Monthly Archives: August 2008


the myths about off-shoring…

I recently had a discussion with some colleagues, some of whom have been in the industry for over 10 years and we touched on some interesting points. Off-shoring and outsourcing plays a major part in the testing and development world, simply because it’s cheaper to send the complex and time consuming tasks to a company who will promise to do it all for you and deliver it in a neat little package. And that’s exactly what you get, nothing more than a promise. Now, I don’t mean to be cynical but the experiences I’ve had have left me with a bad taste for off-shoring. Personally, I can’t control business decisions, but I wish I could influence them a little. For some reason there is this myth that off-shoring is cheaper than doing things in-house. The reality is that it actually costs the company more money and increases the risk to the organisation, if you look at the long term effects.

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ruby watir

automation made easy::irb

I’ve used many automation tools, and have always faced many complex problems that often required solutions which needed much effort to maintain. There has never really been an automation solution that made life easy, quite ironic, considering the purpose of automation.

I found the most time consuming part of writing an automated script was shaking out the script during development. Normally I find that the culprit lies in the 7th or 8th screen, and thats when my script falls over…normally because of an invalid object or object name. So I fix it, and re run it, then the script falls over on the next screen…fix it, re run it….until I feel like I am an infinite loop that has no <break> statement…But now, I can write a script, without having to run it 50 times, and I can be confident that it will run, first time. How? you ask, with watir and irb….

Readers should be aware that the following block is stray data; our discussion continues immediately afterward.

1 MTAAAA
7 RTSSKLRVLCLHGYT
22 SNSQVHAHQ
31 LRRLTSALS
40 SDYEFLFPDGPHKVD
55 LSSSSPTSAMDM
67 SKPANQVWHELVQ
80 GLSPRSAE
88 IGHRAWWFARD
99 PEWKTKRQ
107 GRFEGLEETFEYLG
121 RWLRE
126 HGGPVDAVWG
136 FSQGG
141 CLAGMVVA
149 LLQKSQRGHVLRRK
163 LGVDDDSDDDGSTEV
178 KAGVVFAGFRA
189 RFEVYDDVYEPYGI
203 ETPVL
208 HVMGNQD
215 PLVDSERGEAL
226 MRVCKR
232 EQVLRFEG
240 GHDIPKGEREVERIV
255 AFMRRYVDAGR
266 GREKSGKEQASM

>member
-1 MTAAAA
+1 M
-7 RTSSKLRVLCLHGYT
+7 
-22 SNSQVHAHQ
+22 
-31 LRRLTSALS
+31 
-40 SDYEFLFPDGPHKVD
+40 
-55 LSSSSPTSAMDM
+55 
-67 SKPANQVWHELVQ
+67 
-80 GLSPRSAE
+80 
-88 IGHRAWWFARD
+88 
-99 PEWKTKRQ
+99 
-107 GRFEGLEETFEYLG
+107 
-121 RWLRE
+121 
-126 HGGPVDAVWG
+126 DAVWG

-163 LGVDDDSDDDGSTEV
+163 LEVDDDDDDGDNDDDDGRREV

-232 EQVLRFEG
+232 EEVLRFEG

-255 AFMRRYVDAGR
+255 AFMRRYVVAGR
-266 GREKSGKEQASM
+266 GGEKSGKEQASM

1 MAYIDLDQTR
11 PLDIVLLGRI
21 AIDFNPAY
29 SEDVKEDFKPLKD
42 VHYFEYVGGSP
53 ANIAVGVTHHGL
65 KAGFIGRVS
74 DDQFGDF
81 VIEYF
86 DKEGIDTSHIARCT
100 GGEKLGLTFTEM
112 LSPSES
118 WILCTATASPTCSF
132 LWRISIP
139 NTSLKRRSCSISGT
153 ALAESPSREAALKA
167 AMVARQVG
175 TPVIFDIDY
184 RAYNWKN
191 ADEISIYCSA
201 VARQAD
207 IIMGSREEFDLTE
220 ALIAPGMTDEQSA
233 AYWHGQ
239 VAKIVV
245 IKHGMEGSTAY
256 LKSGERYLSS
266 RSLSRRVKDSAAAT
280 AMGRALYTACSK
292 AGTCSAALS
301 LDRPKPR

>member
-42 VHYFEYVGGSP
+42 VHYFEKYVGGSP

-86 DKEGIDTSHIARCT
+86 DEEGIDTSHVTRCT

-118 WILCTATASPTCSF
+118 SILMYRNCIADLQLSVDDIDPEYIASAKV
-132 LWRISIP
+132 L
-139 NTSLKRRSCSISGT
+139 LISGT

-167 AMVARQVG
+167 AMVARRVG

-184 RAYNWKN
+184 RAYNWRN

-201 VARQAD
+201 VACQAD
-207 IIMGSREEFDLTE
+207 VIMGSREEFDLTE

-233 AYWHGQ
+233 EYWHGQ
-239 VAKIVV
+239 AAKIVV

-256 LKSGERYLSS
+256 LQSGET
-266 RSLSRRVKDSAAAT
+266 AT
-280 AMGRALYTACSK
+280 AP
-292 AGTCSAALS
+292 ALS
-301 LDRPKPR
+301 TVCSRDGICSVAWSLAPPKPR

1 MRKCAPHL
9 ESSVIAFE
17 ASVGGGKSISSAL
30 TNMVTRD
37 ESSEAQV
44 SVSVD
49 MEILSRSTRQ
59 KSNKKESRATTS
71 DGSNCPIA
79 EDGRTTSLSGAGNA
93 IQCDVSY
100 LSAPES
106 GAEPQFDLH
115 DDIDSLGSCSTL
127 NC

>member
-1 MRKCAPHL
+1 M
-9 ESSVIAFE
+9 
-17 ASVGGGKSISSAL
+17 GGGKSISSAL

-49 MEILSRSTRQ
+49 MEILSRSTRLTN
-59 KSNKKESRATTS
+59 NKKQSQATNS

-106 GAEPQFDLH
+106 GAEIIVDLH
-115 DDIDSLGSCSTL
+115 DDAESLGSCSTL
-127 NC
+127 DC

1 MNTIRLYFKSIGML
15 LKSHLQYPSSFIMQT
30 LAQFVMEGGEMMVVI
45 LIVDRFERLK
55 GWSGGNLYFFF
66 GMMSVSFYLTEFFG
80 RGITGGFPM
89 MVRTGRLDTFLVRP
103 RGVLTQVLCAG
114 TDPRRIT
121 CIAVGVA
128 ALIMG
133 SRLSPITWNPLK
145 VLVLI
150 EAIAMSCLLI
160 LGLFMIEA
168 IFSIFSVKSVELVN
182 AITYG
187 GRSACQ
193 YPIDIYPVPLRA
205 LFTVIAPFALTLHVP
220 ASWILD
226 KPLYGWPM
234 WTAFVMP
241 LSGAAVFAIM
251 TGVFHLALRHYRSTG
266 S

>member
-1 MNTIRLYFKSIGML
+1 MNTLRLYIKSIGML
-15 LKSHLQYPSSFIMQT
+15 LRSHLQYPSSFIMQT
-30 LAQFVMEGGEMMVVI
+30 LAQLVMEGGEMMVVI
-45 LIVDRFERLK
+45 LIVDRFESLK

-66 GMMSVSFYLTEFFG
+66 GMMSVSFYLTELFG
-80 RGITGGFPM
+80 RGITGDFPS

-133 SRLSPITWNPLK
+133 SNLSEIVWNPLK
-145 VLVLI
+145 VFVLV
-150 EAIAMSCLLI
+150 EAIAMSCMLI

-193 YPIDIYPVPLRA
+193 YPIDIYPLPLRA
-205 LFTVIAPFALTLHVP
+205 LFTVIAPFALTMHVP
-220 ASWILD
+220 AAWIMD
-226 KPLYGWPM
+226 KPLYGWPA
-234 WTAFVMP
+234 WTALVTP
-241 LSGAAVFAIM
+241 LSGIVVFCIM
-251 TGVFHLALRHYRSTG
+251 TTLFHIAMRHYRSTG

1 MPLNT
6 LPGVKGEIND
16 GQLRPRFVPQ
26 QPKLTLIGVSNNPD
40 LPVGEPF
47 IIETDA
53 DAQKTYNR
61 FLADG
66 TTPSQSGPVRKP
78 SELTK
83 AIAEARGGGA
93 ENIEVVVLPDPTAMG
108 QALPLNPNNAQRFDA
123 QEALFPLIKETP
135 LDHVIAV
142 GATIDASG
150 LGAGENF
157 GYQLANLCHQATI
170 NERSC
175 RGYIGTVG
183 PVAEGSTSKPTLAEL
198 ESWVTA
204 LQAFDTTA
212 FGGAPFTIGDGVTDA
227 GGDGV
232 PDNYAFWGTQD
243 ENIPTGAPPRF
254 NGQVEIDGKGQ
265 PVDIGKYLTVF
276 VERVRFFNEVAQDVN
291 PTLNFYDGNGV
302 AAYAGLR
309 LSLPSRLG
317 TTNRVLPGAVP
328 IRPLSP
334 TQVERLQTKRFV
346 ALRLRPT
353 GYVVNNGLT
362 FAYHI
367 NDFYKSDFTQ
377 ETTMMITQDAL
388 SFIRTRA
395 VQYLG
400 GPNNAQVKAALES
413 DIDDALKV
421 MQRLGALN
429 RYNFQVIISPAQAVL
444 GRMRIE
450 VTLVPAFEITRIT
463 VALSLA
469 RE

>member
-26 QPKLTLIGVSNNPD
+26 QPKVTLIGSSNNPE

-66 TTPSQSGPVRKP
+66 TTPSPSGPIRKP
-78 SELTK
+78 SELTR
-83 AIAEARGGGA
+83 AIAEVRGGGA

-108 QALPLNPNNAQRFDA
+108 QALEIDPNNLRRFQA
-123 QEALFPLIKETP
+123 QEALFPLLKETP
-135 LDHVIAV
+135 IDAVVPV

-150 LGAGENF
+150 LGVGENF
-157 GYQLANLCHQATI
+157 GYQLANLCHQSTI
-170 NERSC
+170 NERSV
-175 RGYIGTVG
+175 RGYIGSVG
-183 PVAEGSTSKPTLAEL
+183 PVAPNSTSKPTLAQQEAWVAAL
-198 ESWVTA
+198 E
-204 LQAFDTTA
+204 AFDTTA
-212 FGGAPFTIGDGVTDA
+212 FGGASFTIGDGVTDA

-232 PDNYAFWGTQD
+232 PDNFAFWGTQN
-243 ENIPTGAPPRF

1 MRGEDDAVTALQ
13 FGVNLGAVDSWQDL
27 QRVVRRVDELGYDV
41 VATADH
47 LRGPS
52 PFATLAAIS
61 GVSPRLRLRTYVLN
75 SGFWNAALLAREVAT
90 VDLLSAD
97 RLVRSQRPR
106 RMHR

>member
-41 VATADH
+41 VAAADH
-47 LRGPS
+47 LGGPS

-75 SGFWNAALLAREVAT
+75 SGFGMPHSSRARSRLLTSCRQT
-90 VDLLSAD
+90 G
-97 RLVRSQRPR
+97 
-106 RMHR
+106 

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loadrunner & content checks

At the moment, I’m using laodrunner to performance test a web application. The application, like all, has an array of regular error messages that appear. All scripts should have some form of error checking/handling, but as there is limited re-usability in scripts for performance/load testing, I believe its best to keep it to a minimal. It’s a ‘run and throw away’ style of scripting, there is no performance regression suite, even though you could go through several phases of an application, and performance testing would be required in each phase, more often than not, the application has changed so much, that a need to re-record and re-correlate is required. Therefore you would be forced to throw away the error checking logic that you spent hours defining == waste of time and $$.

Sure, some level of error checking is needed to determine the source of failure, when an error occurs, and being able to easily identify the client side error messages helps eliminate many tangents. I’ve seen performance scripts with complex error handling, that usually have taken hours to code, expensive time which the client is paying for and code which could possibly never be executed. So it only makes sense to KISS.

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ruby, oracle and excel

Databases exist everywhere, they normally contain gigabytes of valuable historical information that can be pulled by a simple sql query….or a not so simple one.

Either way, data is data, and its useless if its not being presented in a fashion that can be read and understood by the intended party. Excel spreadsheets are ever so popular in the presentation of data, and I’ve found that management prefer a spreadsheet in their inbox rather than a complicated sql query that I cooked up. Let’s face it, running an sql query in sql developer or toad every morning , pasting the results into a spreadsheet and emailing isn’t exactly fun…Sounds like a job for our old friend ruby.

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reading a pdf with ruby

I’ll begin by admitting my new found love for ruby. A colleague of mine introduced me to ruby a few weeks ago, and at first, it seemed too good to be true…and I still think it is. Ruby offers a simple, efficient and ‘easy to maintain’ language, that can do the impossible in the least amount of lines I have ever seen…Being able to build scripts that take care of tedious tasks quickly, has never been easier, so to you ruby, I take my hat off.

Recently, I came across a question that was asked on the watir general google group. Watir stands for “web application testing in ruby”, but more on that later. The user wanted to know how to read a pdf file in ruby. So I took it upon myself to work it out.

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